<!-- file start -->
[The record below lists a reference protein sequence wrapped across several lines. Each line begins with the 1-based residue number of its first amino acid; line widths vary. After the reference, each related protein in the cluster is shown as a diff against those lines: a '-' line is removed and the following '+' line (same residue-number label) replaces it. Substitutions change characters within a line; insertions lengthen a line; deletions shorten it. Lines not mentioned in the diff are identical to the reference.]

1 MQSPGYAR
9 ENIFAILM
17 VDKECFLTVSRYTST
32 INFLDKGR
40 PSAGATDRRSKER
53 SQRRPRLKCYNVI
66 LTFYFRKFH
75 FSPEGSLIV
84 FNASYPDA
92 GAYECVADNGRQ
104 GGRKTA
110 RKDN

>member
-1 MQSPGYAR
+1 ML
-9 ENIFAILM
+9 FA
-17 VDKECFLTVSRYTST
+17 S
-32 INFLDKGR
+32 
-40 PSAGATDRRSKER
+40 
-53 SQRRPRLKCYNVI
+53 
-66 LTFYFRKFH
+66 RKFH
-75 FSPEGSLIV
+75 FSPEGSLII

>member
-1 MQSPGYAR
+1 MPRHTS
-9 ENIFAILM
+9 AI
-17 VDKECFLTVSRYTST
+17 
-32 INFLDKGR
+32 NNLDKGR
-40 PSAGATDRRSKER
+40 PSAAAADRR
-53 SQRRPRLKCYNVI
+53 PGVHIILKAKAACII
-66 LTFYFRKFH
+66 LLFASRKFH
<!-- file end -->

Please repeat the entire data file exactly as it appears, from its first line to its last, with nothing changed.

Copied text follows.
[The record below lists a reference protein sequence wrapped across several lines. Each line begins with the 1-based residue number of its first amino acid; line widths vary. After the reference, each related protein in the cluster is shown as a diff against those lines: a '-' line is removed and the following '+' line (same residue-number label) replaces it. Substitutions change characters within a line; insertions lengthen a line; deletions shorten it. Lines not mentioned in the diff are identical to the reference.]

1 MQSPGYAR
9 ENIFAILM
17 VDKECFLTVSRYTST
32 INFLDKGR
40 PSAGATDRRSKER
53 SQRRPRLKCYNVI
66 LTFYFRKFH
75 FSPEGSLIV
84 FNASYPDA
92 GAYECVADNGRQ
104 GGRKTA
110 RKDN

>member
-1 MQSPGYAR
+1 ML
-9 ENIFAILM
+9 FA
-17 VDKECFLTVSRYTST
+17 S
-32 INFLDKGR
+32 
-40 PSAGATDRRSKER
+40 
-53 SQRRPRLKCYNVI
+53 
-66 LTFYFRKFH
+66 RKFH
-75 FSPEGSLIV
+75 FSPEGSLII

>member
-1 MQSPGYAR
+1 MPRHTS
-9 ENIFAILM
+9 AI
-17 VDKECFLTVSRYTST
+17 
-32 INFLDKGR
+32 NNLDKGR
-40 PSAGATDRRSKER
+40 PSAAAADRR
-53 SQRRPRLKCYNVI
+53 PGVHIILKAKAACII
-66 LTFYFRKFH
+66 LLFASRKFH